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Big Think: A Model for Critical Inquiry in Economics Courses

Listed author(s):
  • Robert Garnett


    (Department of Economics, Texas Christian University)

  • KimMarie McGoldrick


    (Department of Economics, University of Richmond)

This paper outlines a concrete strategy for addressing the critical inquiry gap in undergraduate economics education, building on the work of Colander and McGoldrick, who argue that economics students currently do not receive sufficient exposure to ‘big think’ questions: ill-structured questions that invite students and instructors to interrogate arguments, evaluate assumptions, and discover serendipitous connections across courses and disciplines (2009b: 5-6). Our goal is to operationalize the Colander/McGoldrick proposal: to use learning theory to develop two ‘big think’ units to supplement existing course materials. Each unit is designed to enhance learning by increasing students’ ability to (1) apply economic principles to practical situations, (2) integrate knowledge over time and subjects, and (3) employ higher order skills of analysis and synthesis. These sub-goals support the overarching aim of liberal education: “to qualify students to make informed decisions about their lives and communities long after their college experience” (Siegfried et al. 1991: 202) and to prepare them for lifelong learning and intelligent participation “in a messy, puzzling, and complicated world, in which there is absolutely no substitute for one’s own active searching” (Nussbaum 1997: 35).

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File Function: First version, 2011
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Paper provided by Texas Christian University, Department of Economics in its series Working Papers with number 201101.

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Length: 46 pages
Date of creation: Jan 2011
Handle: RePEc:tcu:wpaper:201101
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  1. Geoff Schneider & Jean Shackelford, 2001. "Economics Standards and Lists: Proposed Antidotes for Feminist Economists," Feminist Economics, Taylor & Francis Journals, vol. 7(2), pages 77-89.
  2. Mark Maier & Joann Bangs & Niels-Hugo Blunch, 2010. "Context-rich Problems in Economics," Chapters,in: Teaching Innovations in Economics, chapter 8 Edward Elgar Publishing.
  3. Sam Allgood & William B. Walstad, 1999. "What Do College Seniors Know about Economics?," American Economic Review, American Economic Association, vol. 89(2), pages 350-354, May.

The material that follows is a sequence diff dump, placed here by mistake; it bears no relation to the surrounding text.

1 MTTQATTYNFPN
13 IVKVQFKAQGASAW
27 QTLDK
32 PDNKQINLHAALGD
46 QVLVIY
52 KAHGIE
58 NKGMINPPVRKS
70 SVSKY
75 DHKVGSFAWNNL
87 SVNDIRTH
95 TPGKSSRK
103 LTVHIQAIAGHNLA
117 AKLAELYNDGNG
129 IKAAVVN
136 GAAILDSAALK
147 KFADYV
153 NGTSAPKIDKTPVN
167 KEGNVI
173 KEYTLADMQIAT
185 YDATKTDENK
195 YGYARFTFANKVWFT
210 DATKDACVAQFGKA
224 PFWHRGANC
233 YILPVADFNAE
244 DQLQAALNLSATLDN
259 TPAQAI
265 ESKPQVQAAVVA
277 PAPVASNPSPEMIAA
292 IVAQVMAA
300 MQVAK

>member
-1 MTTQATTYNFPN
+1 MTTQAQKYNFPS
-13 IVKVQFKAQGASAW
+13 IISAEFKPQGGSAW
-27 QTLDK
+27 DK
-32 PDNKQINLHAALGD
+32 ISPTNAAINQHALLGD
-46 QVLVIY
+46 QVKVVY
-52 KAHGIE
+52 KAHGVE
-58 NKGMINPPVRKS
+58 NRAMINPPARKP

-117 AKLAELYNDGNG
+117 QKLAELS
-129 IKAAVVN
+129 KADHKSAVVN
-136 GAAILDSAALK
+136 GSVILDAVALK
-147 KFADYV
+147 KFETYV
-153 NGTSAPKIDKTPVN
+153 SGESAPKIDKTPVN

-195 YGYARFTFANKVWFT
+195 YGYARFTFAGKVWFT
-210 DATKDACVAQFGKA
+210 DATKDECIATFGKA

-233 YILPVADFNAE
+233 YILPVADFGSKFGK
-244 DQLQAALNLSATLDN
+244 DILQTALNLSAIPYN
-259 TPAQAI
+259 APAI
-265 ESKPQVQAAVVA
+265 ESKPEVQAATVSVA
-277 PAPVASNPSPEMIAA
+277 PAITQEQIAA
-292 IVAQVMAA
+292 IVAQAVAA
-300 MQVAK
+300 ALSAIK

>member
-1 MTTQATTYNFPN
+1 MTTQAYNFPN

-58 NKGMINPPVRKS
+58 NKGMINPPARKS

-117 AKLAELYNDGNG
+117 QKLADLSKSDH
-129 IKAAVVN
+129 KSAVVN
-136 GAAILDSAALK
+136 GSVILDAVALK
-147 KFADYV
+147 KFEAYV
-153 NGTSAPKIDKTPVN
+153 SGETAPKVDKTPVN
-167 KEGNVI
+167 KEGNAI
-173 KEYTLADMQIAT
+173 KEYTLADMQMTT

4. Marianne Ferber, 1999. "Guidelines For Pre-College Economics Education: A Critique," Feminist Economics, Taylor & Francis Journals, vol. 5(3), pages 135-142.
  5. Arnold Katz & William E. Becker, 1999. "Technology and the Teaching of Economics to Undergraduates," The Journal of Economic Education, Taylor & Francis Journals, vol. 30(3), pages 194-199, January.
  6. Paul W. Grimes, 2009. "Reflections on Introductory Course Structures," Chapters,in: Educating Economists, chapter 10 Edward Elgar Publishing.
  7. W. Lee Hansen & Michael K. Salemi & John J. Siegfried, 2002. "Use It or Lose It: Teaching Literacy in the Economics Principles Course," American Economic Review, American Economic Association, vol. 92(2), pages 463-472, May.
  8. Shackelford, Jean, 1992. "Feminist Pedagogy: A Means for Bringing Critical Thinking and Creativity to the Economics Classroom," American Economic Review, American Economic Association, vol. 82(2), pages 570-576, May.
  9. Fels, Rendigs, 1974. "Developing Independent Problem-Solving Ability in Elementary Economics," American Economic Review, American Economic Association, vol. 64(2), pages 403-407, May.
  10. William E. Becker, 2004. "Economics for a Higher Education," International Review of Economic Education, Economics Network, University of Bristol, vol. 3(1), pages 52-62.
  11. Feiner, Susan & Roberts, Bruce, 1995. "Using Alternative Paradigms to Teach about Race and Gender: A Critical Thinking Approach to Introductory Economics," American Economic Review, American Economic Association, vol. 85(2), pages 367-371, May.
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